Or if it's just storing objects you're interested in, just go for Redis instead (which you're probably going to need at some point anyway).

Once your website is complete, you'll have to deploy it and make sure it keeps running. There are many ways to do so, like using built-in cluster support or use the more feature-friendly forever npm module. See this SO question of mine for more information.

Conclusion:

What I'm trying to get at is this:

Asking what the best practice for building a website in Node.js is, is about the same as asking what the best way to build a website in PHP is: 100 developers will give you 100 different answers.

NPM is blessed with a variety of excellent frameworks that greatly simplify a lot of tasks involved, but it's all based on preference which one is the way to go really.

As I've said, Node.js is still a pretty young technique, so none of the frameworks or additional tools have emerged as 'defacto standard' yet; for most things you're trying to do there are probably various alternatives, and expect your code to break when using most of them during updates, because development of Node.js itself and most modules is fast paced. You'll have to keep up.

Putting it all together:

As I've said, my main production use for Node.js is to be able to use socket.io, so I don't have any good production examples present (And as I'm about to leave on a well-deserved vacation I don't have the time to put one together either). There are some good examples though:

Again, the way to go (and subsequently the example to follow) depends greatly on your ultimate goals and the techniques chosen, but luckily there are plenty of resources available for all of the choices available. Most modules use well documented GitHub repositories and include examples in combination with the most popular modules (See the /examples/ dir that seems to be present in most repositories).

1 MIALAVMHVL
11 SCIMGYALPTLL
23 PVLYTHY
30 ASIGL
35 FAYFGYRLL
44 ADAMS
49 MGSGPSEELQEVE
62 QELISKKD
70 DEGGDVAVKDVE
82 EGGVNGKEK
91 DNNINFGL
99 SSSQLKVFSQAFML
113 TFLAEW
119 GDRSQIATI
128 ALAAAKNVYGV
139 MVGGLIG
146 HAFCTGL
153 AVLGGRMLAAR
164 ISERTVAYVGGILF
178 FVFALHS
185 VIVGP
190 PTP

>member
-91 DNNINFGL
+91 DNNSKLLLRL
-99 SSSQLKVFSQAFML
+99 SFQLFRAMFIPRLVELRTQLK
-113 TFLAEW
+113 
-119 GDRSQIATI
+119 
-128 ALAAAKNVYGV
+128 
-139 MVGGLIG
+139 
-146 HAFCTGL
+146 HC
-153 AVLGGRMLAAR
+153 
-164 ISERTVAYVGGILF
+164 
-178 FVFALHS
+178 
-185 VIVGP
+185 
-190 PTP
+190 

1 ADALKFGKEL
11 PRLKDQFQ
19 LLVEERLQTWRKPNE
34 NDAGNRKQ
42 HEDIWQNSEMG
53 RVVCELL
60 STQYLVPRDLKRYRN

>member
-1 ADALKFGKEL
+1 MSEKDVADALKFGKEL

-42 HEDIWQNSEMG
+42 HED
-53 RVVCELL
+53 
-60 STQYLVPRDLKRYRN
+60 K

Good luck! (And thanks to Josh3736 for rectifying my errors.)

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2  
Thanks a lot, just what I was looking for! Just one more short thing, I'm wondering how some code similar to the code I described in the title might look in node.js ? How would the logical seperation work? Let's say I use express and jade with railyway.js . I'm still struggling to understand how my program would look like. If for (a simple) example I have a index.php file which loads and displays basic data from the database and includes footer/header files, how would that sort of code look like (optimally)? Again, thanks a lot – Benjamin Gruenbaum Jul 3 '12 at 13:56
6  
This is a good answer, but a few points: Express is actually built on top of Connect. Cookies and sessions are actually powered by Connect. Express is what simplifies your routing and handles views/partials. Jade is extremely slow and (on a personal note) I hate whitespace-significant languages. Take a look at some of the other templating engines -- my favorite is doT, which is fast. – josh3736 Jul 3 '12 at 14:06
4  
Finally, I wouldn't say that using Node is "everything but simple, fast, and straightforward" -- it's just very different than what you're currently used to. Once you figure out how Node and its various packages (Connect, Express) work, I've found that you can develop new sites very quickly. Yes, there are still rough edges, but on the whole you can do things simply and quickly. – josh3736 Jul 3 '12 at 14:06
2  
Remco, I'd also love some reference to my last comment, if you explain how I would implement the said using node (using good, even if not best, practice) I'll mark this answer. This is the last bit that's bugging me and I'm struggling with this last stage, again, thanks. – Benjamin Gruenbaum Jul 3 '12 at 14:19
3  
I have put together this end-to-end example of how to do a full stack website using the MEAN stack (MongoDb, Express, Angular & Node). You can replace Angular or the client with whatever you are familiar with. I have been told this is the best intro video out there, so perhaps it will help others getting started youtube.com/watch?v=AEE7DY2AYvI – Michael Moser Jan 9 '15 at 22:28